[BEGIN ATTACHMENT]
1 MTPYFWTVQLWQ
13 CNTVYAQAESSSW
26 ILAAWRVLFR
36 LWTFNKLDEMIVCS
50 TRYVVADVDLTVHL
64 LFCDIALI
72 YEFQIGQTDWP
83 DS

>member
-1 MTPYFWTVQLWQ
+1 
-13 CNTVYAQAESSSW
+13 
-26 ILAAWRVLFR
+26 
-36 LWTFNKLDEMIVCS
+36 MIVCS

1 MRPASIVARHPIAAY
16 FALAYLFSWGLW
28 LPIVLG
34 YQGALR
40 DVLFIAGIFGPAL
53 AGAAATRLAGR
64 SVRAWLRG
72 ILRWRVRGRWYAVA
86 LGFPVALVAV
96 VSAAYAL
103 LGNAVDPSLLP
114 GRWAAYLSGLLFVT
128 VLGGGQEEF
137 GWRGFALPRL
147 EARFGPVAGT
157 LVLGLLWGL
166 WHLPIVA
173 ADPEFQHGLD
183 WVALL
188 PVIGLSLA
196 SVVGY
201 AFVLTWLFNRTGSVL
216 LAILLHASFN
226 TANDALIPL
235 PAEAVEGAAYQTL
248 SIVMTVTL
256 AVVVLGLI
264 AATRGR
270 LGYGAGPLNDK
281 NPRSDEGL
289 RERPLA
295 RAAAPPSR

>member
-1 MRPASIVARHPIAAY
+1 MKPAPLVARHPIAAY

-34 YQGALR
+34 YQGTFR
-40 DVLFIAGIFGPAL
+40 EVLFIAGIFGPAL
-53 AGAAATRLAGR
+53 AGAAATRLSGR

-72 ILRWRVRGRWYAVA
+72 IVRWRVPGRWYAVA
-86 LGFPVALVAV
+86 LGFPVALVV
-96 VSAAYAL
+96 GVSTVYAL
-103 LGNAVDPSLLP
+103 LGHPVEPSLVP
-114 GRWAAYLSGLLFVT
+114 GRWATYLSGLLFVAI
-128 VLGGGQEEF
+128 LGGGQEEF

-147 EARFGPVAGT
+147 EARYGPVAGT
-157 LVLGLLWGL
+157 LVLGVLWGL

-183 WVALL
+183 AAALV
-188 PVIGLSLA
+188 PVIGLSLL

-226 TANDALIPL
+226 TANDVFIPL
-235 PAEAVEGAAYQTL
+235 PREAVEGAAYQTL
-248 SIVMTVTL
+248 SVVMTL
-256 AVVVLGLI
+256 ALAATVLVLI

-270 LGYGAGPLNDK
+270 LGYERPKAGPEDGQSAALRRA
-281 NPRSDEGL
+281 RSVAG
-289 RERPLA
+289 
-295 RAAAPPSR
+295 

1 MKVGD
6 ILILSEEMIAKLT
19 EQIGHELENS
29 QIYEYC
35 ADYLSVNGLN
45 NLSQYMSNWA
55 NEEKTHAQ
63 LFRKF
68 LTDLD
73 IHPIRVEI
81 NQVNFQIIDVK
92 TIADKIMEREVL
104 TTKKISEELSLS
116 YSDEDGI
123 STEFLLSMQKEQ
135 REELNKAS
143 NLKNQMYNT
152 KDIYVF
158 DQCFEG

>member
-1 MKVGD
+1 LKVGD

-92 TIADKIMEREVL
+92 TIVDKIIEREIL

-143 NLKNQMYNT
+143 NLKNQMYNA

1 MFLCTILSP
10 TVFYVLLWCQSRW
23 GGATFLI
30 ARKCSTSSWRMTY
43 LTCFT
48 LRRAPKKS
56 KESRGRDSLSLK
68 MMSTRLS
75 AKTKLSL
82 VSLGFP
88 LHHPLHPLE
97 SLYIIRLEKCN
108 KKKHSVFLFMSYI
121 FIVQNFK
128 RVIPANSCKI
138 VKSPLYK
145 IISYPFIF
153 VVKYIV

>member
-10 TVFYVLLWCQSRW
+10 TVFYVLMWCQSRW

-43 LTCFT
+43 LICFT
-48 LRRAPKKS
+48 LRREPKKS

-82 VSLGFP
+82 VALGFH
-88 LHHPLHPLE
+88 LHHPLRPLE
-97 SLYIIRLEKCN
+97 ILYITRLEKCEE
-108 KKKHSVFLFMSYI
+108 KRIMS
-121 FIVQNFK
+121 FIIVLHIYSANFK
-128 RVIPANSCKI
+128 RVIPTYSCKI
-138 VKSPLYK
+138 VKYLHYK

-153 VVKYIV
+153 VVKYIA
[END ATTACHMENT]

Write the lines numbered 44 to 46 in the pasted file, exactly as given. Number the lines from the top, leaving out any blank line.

256 AVVVLGLI
264 AATRGR
270 LGYGAGPLNDK